/ Modified apr 24, 2019 10:42 a.m.

Nonprofit Receives $425K to Continue Fair Housing Work

The Southwest Fair Housing Council says funds will be used to combat housing discrimination and educate the public about fair housing.

Real estate house key in door hero A key in a door lock.

Arizona's Southwest Fair Housing Council received $425,000 in grants to combat housing discrimination over the next year.

The grants are part of $15 million in funds awarded to fair housing organizations across the country by the U.S. Department of Housing and Urban Development. The executive director of the Southwest Fair Housing Council, Jay Young, said that without these grants and the organizations they fund, far more discrimination would go unchecked.

"People would be left out because of their race or because of their ethnicity or because they have children or because they're disabled. There would be very little recourse for people," said Young.

Young said they process dozens of housing discrimination cases each year in Arizona. The National Fair Housing Alliance estimates there are more than 4 million cases of housing discrimination nationwide per year, but only 1 percent of that total gets reported.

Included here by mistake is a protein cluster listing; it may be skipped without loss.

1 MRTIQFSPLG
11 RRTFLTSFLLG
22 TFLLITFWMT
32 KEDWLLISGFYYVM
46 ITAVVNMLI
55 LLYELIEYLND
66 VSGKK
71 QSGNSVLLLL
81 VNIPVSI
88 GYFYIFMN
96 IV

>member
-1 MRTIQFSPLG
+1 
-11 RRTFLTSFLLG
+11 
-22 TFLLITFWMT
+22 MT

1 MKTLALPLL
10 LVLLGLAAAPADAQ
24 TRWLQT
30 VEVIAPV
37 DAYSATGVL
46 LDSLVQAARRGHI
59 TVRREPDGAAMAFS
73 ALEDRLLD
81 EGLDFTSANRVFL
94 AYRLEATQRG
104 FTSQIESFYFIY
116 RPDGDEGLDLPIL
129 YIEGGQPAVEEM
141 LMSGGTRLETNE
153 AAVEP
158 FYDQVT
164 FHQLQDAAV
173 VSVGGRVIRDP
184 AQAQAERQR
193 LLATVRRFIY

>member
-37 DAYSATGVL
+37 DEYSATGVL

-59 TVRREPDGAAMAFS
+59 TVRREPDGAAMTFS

"Trust your instinct. I always encourage people to gather evidence. You are your own best advocate. And then from there, contact the Southwest Fair Housing Council and we can conduct a more thorough investigation," said Young.

According to a press release from HUD, the Southwest Fair Housing Council received a $300,000 Private Enforcement Initiative grant, which will fund the organization's investigations into fair housing complaints. The second grant is a $125,000 Education and Outreach Initiatives grant that the organization will use to teach the public and housing professionals about federal, state and local fair housing laws, like the Fair Housing Act.

All of the funds HUD awarded on Wednesday were from its Fair Housing Initiatives Program.

Young said the Southwest Fair Housing Council has received grants of this nature every year for majority of the last two decades.

Young hopes his organization can implement the grants by June 2019.

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